Steam locomotives were a central focus of my pre-school developing attention span.  I remember them more than anything else in what I did not know was the very end of the closing act of the grand pageant of classic golden-era American railroading. Railroads went everywhere and did everything. They carried everything. Everyone rode trains.  There was a great mystique and aura  of romance about them. But it was not to last but another short couple of years.

We rarely passed the T&NO depot at any other time of the day than early to mid afternoon. But for some reason, one day my mother drove past there, with me in the car, in mid morning. Just to the east of the Corrine Street crossing was the western end of the depot passenger platform, with a water column for the steam engines on the passenger trains to top off the water tank during a station stop.  As we crossed of the track, on my side of the car, I could see the water column just topping off a Vanderbilt tender, the engine facing eastbound and the cylindrical tank rear of the tender being nearest to me. The fireman up on the tender deck was not being very careful, and water was splashing and spraying everywhere, and running all down the sides of the tender tank and onto the platform. I was looking into the sun, and all of this kinetic water action was catching the light and sparkling intensely, not unlike a natural waterfall, making quite an impression on a kid.

Many years later, when I started going to the depot on my own to watch the daily drama of No. 5 and No. 2 calling at the depot within a half-hour of each other, I saw a large metal plate set into the concrete of the platform down by Corinne Street and realized it was where the water column had been. Believe it or not, it is still there, certainly with an underground pipe leading from it to where the water tank had been... undoubtably still holding water that didn't quite make it to a locomotive.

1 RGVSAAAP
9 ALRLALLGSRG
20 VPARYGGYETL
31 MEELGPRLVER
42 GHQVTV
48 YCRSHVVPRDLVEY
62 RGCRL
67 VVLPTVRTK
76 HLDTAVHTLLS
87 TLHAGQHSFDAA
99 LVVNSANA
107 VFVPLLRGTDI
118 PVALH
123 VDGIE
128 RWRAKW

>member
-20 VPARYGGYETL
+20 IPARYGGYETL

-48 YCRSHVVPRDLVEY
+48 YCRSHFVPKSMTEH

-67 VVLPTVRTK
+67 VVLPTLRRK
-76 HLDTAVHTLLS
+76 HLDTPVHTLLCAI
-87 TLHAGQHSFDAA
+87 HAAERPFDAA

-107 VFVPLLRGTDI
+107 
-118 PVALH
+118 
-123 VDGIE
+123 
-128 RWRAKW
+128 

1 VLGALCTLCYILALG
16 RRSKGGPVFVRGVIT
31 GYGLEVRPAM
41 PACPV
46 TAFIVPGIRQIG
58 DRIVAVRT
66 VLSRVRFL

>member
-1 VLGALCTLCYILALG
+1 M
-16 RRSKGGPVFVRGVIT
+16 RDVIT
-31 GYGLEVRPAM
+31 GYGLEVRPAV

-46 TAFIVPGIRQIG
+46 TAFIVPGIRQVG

In those days, you could not get a hamburger from some fast food place on every corner.  When my father decided we were going to have hamburgers for supper, the only place in town to get them was a joint called Johnny's down on Hopkins Street, one block west of Corinne Street, near the depot and right at the T&NO crossing and where Washington Street crossed Hopkins Street while paralleling the track.  One evening toward sundown my father drove to Johnny's to pick up supper, and parked facing west on Washington Street alongside Johnny's. Johnny's was a rundown bar, so he could not bring me inside with him, but rather left me in the car while he ran in.  This was very good for me because while he was in there an eastbound steam freight came stomping by and past in great glory.  I remember that silver smokebox front and centered headlight like it was yesterday.  I also recall this train having a cupola caboose, the last time I ever saw one on a mainline train since bay window cars were taking over.

Also, while I was waiting in the car, I spotted a yellow-painted metal device on top of a rail of a spur track across the street. I later learned this was called a "derail," a device designed to prevent a runaway car from rolling onto the main.  Of course, when we got home, I had to have such a thing on my Lionel track.  I got a piece of yellow modeling clay, pressed it all around the rail, and it was the best looking derail I ever saw.

There's still more T&NO steam, then I'll get to the MP.